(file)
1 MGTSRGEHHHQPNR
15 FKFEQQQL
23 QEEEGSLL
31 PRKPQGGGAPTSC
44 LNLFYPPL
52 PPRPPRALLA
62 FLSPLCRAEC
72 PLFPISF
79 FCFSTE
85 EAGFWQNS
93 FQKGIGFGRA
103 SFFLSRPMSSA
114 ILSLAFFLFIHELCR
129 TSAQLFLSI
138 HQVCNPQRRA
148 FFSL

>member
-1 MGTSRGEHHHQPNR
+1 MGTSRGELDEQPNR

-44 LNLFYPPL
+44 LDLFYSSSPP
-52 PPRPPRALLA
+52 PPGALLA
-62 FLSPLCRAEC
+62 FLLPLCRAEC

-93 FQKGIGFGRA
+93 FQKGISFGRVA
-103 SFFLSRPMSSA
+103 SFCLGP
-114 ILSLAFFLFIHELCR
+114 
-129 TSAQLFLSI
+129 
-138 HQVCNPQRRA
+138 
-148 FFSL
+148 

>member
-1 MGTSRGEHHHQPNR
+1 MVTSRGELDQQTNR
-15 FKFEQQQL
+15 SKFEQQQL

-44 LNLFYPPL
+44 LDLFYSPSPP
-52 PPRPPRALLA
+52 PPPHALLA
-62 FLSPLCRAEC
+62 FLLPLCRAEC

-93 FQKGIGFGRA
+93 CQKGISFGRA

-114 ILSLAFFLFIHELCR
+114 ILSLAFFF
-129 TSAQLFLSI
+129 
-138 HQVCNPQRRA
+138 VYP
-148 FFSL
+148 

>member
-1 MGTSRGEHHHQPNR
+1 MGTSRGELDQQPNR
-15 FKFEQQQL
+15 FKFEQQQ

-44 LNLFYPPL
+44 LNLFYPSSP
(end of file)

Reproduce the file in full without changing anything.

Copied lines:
1 MGTSRGEHHHQPNR
15 FKFEQQQL
23 QEEEGSLL
31 PRKPQGGGAPTSC
44 LNLFYPPL
52 PPRPPRALLA
62 FLSPLCRAEC
72 PLFPISF
79 FCFSTE
85 EAGFWQNS
93 FQKGIGFGRA
103 SFFLSRPMSSA
114 ILSLAFFLFIHELCR
129 TSAQLFLSI
138 HQVCNPQRRA
148 FFSL

>member
-1 MGTSRGEHHHQPNR
+1 MGTSRGELDEQPNR

-44 LNLFYPPL
+44 LDLFYSSSPP
-52 PPRPPRALLA
+52 PPGALLA
-62 FLSPLCRAEC
+62 FLLPLCRAEC

-93 FQKGIGFGRA
+93 FQKGISFGRVA
-103 SFFLSRPMSSA
+103 SFCLGP
-114 ILSLAFFLFIHELCR
+114 
-129 TSAQLFLSI
+129 
-138 HQVCNPQRRA
+138 
-148 FFSL
+148 

>member
-1 MGTSRGEHHHQPNR
+1 MVTSRGELDQQTNR
-15 FKFEQQQL
+15 SKFEQQQL

-44 LNLFYPPL
+44 LDLFYSPSPP
-52 PPRPPRALLA
+52 PPPHALLA
-62 FLSPLCRAEC
+62 FLLPLCRAEC

-93 FQKGIGFGRA
+93 CQKGISFGRA

-114 ILSLAFFLFIHELCR
+114 ILSLAFFF
-129 TSAQLFLSI
+129 
-138 HQVCNPQRRA
+138 VYP
-148 FFSL
+148 

>member
-1 MGTSRGEHHHQPNR
+1 MGTSRGELDQQPNR
-15 FKFEQQQL
+15 FKFEQQQ

-44 LNLFYPPL
+44 LNLFYPSSP